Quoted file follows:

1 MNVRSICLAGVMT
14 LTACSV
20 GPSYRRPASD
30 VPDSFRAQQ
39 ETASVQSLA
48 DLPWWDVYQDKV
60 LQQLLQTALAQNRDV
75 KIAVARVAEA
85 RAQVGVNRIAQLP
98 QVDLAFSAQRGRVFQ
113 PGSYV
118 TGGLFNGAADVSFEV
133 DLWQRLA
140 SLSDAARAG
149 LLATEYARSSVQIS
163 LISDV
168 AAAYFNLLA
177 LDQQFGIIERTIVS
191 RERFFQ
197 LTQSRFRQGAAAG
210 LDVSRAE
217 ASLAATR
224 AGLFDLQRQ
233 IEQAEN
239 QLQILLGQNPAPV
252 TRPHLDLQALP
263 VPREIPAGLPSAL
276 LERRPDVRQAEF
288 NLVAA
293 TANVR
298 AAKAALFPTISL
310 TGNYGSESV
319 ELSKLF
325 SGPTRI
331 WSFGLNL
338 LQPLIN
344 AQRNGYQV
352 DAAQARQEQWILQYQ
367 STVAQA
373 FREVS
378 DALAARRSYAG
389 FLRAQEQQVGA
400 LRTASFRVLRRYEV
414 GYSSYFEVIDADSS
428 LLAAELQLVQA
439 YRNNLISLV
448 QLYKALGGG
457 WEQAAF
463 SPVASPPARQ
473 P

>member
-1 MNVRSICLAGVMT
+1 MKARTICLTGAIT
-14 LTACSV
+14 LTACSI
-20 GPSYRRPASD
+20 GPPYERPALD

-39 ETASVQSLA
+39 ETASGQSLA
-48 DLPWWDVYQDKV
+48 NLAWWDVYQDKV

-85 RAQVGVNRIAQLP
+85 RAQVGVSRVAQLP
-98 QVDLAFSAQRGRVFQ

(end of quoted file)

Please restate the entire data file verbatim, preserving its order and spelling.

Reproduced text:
1 MNVRSICLAGVMT
14 LTACSV
20 GPSYRRPASD
30 VPDSFRAQQ
39 ETASVQSLA
48 DLPWWDVYQDKV
60 LQQLLQTALAQNRDV
75 KIAVARVAEA
85 RAQVGVNRIAQLP
98 QVDLAFSAQRGRVFQ
113 PGSYV
118 TGGLFNGAADVSFEV
133 DLWQRLA
140 SLSDAARAG
149 LLATEYARSSVQIS
163 LISDV
168 AAAYFNLLA
177 LDQQFGIIERTIVS
191 RERFFQ
197 LTQSRFRQGAAAG
210 LDVSRAE
217 ASLAATR
224 AGLFDLQRQ
233 IEQAEN
239 QLQILLGQNPAPV
252 TRPHLDLQALP
263 VPREIPAGLPSAL
276 LERRPDVRQAEF
288 NLVAA
293 TANVR
298 AAKAALFPTISL
310 TGNYGSESV
319 ELSKLF
325 SGPTRI
331 WSFGLNL
338 LQPLIN
344 AQRNGYQV
352 DAAQARQEQWILQYQ
367 STVAQA
373 FREVS
378 DALAARRSYAG
389 FLRAQEQQVGA
400 LRTASFRVLRRYEV
414 GYSSYFEVIDADSS
428 LLAAELQLVQA
439 YRNNLISLV
448 QLYKALGGG
457 WEQAAF
463 SPVASPPARQ
473 P

>member
-1 MNVRSICLAGVMT
+1 MKARTICLTGAIT
-14 LTACSV
+14 LTACSI
-20 GPSYRRPASD
+20 GPPYERPALD

-39 ETASVQSLA
+39 ETASGQSLA
-48 DLPWWDVYQDKV
+48 NLAWWDVYQDKV

-85 RAQVGVNRIAQLP
+85 RAQVGVSRVAQLP
-98 QVDLAFSAQRGRVFQ